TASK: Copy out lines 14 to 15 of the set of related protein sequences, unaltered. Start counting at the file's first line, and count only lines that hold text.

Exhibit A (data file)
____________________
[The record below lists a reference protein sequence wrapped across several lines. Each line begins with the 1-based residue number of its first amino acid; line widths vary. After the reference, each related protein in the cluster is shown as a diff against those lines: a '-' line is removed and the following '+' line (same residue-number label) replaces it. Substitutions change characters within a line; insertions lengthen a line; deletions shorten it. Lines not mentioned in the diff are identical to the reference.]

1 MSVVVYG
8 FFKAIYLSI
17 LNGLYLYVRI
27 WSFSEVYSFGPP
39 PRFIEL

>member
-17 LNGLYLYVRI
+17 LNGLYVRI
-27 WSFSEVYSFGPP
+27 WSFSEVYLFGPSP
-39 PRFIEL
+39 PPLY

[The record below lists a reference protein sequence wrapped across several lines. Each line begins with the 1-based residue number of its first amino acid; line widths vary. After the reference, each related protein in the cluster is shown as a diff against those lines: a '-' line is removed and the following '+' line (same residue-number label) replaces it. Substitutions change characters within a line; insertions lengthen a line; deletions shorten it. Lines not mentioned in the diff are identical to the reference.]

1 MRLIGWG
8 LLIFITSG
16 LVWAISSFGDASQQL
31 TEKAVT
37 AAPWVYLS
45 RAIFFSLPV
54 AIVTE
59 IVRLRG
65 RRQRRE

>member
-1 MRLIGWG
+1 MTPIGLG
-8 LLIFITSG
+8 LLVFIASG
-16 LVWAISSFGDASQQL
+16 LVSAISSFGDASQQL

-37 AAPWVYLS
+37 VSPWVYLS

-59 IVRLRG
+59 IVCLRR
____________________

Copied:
[The record below lists a reference protein sequence wrapped across several lines. Each line begins with the 1-based residue number of its first amino acid; line widths vary. After the reference, each related protein in the cluster is shown as a diff against those lines: a '-' line is removed and the following '+' line (same residue-number label) replaces it. Substitutions change characters within a line; insertions lengthen a line; deletions shorten it. Lines not mentioned in the diff are identical to the reference.]

1 MRLIGWG